Question for Protestants: What is the case for the rejection of infusion?

Blessings StuMondo,

To understand justification, we have to understand baptism.

To understand baptism first we have to understand our fallen spiritual position.


a. We are under God’s CONDEMNATION. – Rom.5:18a; John 3:18b.

b. We are in BONDAGE OF CORRUPTION. – Rom.8:19-21.

c. We are residents of the KINGDOM OF SATAN. – Luke 4:5-7.

d. We are SPIRITUALLY DEAD in sins. – Eph.2:1b; Col.2:13a.

e. We “do NOT accept anything from the Spirit of God: we see it all as nonsense; it is BEYOND our UNDERSTANDING because it CAN ONLY be understood by the Spirit of God.” – 1 Cor.2:14 Emphasize mine.

To be able to receive the Spirit of God, FIRST we need new spiritual life.
This is sometimes called “Born Again.”

Col.2:13; Explains:
“And you, BEING DEAD in your trespasses … He has made you alive, … having forgiven you all trespasses.” – This resurrection/born again and forgiveness of sins/justification, takes place at baptism.

In our baptism, there is God’s part to do and our part to do.

God’s part to do in our baptism ALWAYS PRECEDES our water baptism.

This is the point, sometimes confusion comes in the understanding of baptism.



  1. God JUSTIFIED us. – At our justification God has DECLARED us JUST and DECLARED us to be sons of God. – Rom.3:24; Rom.8:15.

  2. God RE-CREATED us. – At our re-creation God MADE us SONS of God and NEW CREATIONS/BORN AGAIN by given us a new heart, given us a new spirit and God put His Spirit into us – Ez.36:26-27; 2 Cor.5:17; 1 Cor.3:16; 1 Cor.6:19.

  3. GOD SANCTIFIED us. – At our sanctification God has completely washed us clean, made us holy (our spirit + soul). – 1 Cor.6:11; 1 Pet.2:9;

We may call it our first purgatory as God has completely washed us clean. – It was an instant event.

4. At our baptism God has:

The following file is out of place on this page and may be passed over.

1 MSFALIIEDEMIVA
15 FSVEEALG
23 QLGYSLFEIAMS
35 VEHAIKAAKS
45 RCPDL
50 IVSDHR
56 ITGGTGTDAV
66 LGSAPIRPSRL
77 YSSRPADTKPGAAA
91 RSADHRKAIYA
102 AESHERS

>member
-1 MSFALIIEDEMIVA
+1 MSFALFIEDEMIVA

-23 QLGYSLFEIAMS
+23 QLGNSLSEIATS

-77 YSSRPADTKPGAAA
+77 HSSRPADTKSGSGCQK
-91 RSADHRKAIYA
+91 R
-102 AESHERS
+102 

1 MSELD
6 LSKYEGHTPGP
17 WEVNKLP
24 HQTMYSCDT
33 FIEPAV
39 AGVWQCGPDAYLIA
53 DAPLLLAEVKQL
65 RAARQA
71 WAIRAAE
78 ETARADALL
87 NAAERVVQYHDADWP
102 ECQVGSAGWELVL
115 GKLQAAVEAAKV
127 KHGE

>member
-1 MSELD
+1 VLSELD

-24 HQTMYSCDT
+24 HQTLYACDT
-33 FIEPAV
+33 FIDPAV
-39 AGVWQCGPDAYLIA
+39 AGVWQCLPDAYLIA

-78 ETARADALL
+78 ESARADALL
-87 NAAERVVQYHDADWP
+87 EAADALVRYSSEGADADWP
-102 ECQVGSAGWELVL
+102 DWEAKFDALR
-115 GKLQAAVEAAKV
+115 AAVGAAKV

a. delivered us from the power of darkness and taken us (our spirit + soul) up to heaven, – Col. 1:13; Eph.2:6.

b. baptized us into the body of Christ, – 1 Cor.12:13, 27.

c. from spiritual death, in Christ God made us spiritually alive, – 1 Cor.15:22; Eph.2:1.

d. made us sit together in the heavenly places in Christ Jesus, –Eph.2:6.

e. then God delivered us (our spirit + soul) back to earth as Christ’s ambassadors. – 2 Cor. 5:20.

All of the above works of God is an instant event, we don’t even realize it and in this work for three reasons we cannot even co-operated with the grace of God.

First reason: We are spiritually dead and we accept nothing from the Spirit of God. – This is our spiritual resurrection from spiritual death.

Second reason: Our initial justification and born again in our baptism is an instant event.

Third reason: The above work of God taken us to the state of grace.
Until we are in the state of grace we cannot do supernatural merit.

Meaning man does nothing and could do nothing, to enter the state of (initial) justification. – Because spiritually dead at the beginning and the end initially justified and born again, the whole process is an instant event.